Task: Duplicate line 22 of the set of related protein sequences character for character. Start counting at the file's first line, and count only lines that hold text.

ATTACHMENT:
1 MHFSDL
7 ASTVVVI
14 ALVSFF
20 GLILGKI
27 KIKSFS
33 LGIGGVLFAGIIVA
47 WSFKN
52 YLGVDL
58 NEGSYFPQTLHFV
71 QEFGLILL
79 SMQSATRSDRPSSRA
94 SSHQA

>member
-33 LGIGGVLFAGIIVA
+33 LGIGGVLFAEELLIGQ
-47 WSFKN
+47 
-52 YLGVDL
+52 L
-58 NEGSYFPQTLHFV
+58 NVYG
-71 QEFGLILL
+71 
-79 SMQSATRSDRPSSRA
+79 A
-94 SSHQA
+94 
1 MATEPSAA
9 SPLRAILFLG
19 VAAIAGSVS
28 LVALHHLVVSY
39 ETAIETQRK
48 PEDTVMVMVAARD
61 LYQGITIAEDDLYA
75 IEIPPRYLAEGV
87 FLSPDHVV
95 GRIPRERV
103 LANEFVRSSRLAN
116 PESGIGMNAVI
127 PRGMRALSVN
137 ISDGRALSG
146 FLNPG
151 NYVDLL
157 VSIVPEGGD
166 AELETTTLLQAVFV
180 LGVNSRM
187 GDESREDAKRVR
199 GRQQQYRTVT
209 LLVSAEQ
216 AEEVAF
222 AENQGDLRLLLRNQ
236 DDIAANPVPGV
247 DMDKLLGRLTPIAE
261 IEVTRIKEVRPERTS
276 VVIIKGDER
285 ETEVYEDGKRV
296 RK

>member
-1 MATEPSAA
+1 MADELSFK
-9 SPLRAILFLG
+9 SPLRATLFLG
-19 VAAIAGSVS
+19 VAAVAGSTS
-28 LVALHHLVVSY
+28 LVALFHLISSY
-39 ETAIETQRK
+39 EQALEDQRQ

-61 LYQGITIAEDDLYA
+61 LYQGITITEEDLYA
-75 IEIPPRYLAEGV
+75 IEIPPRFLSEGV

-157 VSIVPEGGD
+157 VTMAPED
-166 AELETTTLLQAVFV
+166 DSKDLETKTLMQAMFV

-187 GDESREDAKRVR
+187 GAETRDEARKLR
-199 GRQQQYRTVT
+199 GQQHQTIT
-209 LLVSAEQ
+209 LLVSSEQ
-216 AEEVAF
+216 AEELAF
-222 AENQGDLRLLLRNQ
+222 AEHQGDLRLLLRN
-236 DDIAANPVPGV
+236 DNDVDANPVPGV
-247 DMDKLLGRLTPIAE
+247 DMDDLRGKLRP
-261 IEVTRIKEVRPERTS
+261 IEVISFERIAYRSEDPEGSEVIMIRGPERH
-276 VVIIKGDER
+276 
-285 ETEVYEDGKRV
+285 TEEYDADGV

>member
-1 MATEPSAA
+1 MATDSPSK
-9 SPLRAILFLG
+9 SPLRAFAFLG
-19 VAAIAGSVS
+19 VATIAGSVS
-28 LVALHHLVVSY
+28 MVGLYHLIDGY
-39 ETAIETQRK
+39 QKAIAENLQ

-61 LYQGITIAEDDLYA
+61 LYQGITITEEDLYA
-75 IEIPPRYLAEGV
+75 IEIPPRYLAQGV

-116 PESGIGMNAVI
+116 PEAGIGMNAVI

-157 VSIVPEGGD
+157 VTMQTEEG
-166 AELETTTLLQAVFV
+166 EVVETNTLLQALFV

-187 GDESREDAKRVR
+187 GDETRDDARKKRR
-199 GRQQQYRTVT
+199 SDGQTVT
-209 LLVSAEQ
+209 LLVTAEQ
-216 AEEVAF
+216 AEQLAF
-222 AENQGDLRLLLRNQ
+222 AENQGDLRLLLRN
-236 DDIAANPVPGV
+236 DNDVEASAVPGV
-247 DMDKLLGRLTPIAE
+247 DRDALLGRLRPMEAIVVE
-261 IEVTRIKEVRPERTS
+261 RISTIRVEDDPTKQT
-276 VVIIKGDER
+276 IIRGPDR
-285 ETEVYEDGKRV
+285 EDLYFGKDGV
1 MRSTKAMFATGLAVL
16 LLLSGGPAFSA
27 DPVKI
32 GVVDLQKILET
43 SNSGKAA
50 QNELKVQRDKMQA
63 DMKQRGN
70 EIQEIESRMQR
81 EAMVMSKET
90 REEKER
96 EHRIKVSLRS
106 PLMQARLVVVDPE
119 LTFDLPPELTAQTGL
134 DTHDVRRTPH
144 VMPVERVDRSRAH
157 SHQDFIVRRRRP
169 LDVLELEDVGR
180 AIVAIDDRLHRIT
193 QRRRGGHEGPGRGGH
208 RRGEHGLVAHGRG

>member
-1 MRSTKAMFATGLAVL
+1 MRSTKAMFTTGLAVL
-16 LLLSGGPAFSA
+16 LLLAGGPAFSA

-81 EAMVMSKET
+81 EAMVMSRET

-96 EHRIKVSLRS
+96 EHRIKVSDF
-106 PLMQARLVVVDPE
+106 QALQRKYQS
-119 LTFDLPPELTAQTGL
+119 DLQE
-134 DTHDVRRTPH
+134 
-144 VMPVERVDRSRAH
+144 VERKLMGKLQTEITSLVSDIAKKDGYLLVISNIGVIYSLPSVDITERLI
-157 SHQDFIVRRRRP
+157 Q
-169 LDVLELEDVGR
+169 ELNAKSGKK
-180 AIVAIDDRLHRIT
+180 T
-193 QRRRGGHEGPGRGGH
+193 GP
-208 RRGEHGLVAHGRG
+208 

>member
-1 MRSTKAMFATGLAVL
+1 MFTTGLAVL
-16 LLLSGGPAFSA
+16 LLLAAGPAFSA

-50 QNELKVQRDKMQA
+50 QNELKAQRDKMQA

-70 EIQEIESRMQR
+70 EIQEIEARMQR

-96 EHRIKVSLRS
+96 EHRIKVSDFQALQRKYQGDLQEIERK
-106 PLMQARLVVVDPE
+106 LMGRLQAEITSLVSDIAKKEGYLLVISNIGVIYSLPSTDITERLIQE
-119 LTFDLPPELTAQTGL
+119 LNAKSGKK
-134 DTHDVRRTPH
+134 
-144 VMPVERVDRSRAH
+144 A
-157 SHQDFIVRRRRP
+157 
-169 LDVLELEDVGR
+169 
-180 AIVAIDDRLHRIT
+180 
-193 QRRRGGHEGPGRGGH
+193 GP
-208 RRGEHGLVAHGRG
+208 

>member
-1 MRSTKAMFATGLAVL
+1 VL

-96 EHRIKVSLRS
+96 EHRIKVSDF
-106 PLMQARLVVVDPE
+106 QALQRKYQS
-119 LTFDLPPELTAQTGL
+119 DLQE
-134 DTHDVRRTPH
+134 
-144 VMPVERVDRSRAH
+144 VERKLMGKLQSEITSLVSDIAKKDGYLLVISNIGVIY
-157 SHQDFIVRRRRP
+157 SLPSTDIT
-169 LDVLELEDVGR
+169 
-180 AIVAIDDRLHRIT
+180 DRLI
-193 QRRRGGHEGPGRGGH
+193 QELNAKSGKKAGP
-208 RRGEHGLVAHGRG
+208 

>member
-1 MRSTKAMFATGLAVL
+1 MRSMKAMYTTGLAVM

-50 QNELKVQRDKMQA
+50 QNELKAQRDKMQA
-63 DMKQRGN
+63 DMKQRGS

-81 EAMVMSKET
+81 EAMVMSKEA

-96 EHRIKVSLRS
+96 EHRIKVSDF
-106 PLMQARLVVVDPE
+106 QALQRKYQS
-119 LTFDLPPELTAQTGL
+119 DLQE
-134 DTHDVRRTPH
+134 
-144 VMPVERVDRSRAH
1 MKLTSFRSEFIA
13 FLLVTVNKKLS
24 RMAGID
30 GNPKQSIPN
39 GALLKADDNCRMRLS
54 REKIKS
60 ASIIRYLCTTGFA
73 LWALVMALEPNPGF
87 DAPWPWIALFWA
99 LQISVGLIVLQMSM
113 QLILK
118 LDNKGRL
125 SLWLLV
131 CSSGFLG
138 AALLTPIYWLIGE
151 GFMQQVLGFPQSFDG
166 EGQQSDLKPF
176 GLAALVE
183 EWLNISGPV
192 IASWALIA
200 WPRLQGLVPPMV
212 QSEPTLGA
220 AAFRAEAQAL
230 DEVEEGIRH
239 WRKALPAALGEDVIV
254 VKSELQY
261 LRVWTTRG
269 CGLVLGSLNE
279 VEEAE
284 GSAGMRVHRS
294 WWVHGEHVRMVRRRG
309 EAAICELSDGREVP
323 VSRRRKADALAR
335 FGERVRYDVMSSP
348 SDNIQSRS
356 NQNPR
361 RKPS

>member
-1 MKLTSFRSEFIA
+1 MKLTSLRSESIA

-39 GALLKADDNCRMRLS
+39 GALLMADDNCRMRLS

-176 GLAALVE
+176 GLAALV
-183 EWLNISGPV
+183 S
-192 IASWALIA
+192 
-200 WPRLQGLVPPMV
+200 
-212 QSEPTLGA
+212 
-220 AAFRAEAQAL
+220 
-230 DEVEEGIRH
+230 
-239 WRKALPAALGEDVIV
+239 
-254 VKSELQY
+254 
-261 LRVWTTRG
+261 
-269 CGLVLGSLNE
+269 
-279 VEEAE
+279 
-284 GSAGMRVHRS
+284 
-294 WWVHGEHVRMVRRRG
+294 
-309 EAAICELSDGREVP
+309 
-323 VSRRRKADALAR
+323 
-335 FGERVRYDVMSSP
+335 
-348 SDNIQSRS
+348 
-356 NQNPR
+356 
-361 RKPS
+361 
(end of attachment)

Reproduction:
-71 QEFGLILL